HOME About Blog Contact Hotel Links Donations Registration
NEWS & COMMENTARY 2008 SPEAKERS 2007 2006 2005

Friday, August 11, 2006

Ethiopia says killed 13 rebels crossing from Somalia

ADDIS ABABA (Reuters) - Ethiopia said on Friday its army had killed 13 rebels and caught other commanders of an eastern separatist movement after they crossed from Somalia.

Separately, Kenya announced the capture of 45 members of a another Ethiopian rebel group operating in the south, while an Ethiopian general who defected to Eritrea was quoted as saying he plans to take up arms against Prime Minister Meles Zenawi.

The captured members of the eastern Ogaden National Liberation Front (ONLF) -- a movement of ethnic Somalis fighting for independence -- confessed they were armed and trained both by Eritrea and Somali Islamists, a regional official said.

"They were sent into Ethiopia to create insecurity," Abdu Ahmed Arab, deputy head of security and justice for Ethiopia's Somali region, told reporters.

"The Armed Forces killed 13 and captured many other top officials of the rebel Ogaden National Liberation Front, in an operation launched at eradicating rebel groups who cross into the country from neighboring Somalia."

He gave no figures for possible Ethiopian casualties during Wednesday's clash in the remote and arid region.

Addis Ababa's long-time foe, Eritrea, denies it supports rebel groups in Ethiopia, saying that accusation is an excuse for internal repression by Meles' government.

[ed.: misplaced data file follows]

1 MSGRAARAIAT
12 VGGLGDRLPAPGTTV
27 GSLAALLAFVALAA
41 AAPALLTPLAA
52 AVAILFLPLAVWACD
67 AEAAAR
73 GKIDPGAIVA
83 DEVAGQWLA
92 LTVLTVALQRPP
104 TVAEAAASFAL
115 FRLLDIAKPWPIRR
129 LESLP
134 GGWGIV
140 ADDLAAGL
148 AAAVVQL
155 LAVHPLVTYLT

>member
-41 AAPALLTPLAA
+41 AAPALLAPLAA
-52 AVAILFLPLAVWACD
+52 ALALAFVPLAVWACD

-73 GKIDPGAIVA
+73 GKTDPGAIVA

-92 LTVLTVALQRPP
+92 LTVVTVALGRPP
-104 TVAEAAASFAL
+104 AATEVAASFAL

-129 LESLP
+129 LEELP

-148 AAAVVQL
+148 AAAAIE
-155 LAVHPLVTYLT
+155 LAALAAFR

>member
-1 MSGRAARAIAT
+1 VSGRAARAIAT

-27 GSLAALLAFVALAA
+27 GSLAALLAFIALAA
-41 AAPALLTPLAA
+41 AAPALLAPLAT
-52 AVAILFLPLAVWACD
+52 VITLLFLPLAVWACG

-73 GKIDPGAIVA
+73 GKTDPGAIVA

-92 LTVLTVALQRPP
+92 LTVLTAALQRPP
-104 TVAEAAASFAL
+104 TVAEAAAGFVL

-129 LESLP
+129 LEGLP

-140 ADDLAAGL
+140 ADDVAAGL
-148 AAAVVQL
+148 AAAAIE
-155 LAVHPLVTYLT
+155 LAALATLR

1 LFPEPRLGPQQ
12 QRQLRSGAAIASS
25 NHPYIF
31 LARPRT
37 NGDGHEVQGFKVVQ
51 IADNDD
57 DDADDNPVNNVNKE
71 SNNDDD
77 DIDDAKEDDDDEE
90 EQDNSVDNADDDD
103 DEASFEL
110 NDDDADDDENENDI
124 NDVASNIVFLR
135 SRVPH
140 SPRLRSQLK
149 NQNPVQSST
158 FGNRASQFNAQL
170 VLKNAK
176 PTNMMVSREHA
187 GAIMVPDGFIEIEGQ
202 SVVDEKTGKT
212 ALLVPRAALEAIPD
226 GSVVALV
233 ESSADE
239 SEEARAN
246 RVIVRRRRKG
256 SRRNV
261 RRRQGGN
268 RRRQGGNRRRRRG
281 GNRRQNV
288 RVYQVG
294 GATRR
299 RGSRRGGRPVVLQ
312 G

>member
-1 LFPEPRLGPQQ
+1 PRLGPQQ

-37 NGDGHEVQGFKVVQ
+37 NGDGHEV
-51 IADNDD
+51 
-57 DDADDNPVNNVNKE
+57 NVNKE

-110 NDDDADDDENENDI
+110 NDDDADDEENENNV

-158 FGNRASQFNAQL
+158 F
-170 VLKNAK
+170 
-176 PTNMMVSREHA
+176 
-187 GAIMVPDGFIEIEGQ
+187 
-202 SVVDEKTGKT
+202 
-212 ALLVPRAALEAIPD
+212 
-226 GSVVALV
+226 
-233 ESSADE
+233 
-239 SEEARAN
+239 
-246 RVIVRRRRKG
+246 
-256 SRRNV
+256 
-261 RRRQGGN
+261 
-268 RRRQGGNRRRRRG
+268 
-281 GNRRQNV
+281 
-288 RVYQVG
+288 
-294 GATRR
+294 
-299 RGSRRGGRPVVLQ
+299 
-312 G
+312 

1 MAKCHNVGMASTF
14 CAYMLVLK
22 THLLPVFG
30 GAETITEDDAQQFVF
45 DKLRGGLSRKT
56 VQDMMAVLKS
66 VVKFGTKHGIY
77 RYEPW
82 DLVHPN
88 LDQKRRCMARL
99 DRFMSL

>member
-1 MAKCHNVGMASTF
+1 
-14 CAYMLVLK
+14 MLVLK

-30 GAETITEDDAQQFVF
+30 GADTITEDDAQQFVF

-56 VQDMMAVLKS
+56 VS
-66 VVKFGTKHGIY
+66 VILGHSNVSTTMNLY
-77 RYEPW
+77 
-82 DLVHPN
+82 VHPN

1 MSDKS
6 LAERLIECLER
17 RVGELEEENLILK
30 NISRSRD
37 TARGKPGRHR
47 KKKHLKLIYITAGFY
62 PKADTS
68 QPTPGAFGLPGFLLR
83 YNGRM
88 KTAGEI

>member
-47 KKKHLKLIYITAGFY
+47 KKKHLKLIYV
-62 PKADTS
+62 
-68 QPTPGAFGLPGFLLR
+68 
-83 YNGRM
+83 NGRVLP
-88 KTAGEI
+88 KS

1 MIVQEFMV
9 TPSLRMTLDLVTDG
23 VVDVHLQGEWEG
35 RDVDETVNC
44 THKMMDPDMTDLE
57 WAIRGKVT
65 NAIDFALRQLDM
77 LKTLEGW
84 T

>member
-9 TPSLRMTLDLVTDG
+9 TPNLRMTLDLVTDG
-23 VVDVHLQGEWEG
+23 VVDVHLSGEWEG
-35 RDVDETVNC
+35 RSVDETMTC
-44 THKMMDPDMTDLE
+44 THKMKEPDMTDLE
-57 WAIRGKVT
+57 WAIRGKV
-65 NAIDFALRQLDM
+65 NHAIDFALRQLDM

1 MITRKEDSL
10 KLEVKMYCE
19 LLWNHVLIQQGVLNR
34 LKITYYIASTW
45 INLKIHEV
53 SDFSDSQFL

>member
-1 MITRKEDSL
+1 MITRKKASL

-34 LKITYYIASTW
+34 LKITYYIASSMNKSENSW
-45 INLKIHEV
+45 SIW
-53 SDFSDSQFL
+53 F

Somalia's Islamists, who came to the fore in June when they took Mogadishu and other southern towns including one near the Ethiopian border, have also denied backing Ethiopian rebels.


In north Kenya, authorities said they caught at least 45 members or sympathizers of another small Ethiopian group, the Oromo Liberation Front (OLF), operating on the border.

Vincent Okioma, district commissioner for the northern Kenyan region of Moyale, said the suspects were rounded up in the last five days in joint Kenyan-Ethiopian operations on both sides of the border.

"Security patrols will last for the next two months to search for and repatriate OLF rebels, and make Kenya a safer environment," Okioma added to Reuters.

A dissident Ethiopian general who defected this week to neighboring Eritrea, along with scores of soldiers, was quoted on Friday as saying that he would be joining the OLF to fight for his Oromo people's rights.

"Our first hope was to bring about a change in Ethiopia to bring about peace and for the peoples to live in equality, including the Oromo people," Brigadier General Kemal Gelchu told the BBC from Asmara, explaining his defection.

"But the last year's experience is war, not peace. Our hopes were dashed and that's why we went out," he said, referring to accusations of internal repression and killings in Ethiopia.

"The language they (the Ethiopian government) understand is force and we're going to challenge them by force."

Web IntelligenceSummit.org
Webmasters: Intelligence, Homeland Security & Counter-Terrorism WebRing
Copyright © IHEC 2008. All rights reserved.       E-mail info@IntelligenceSummit.org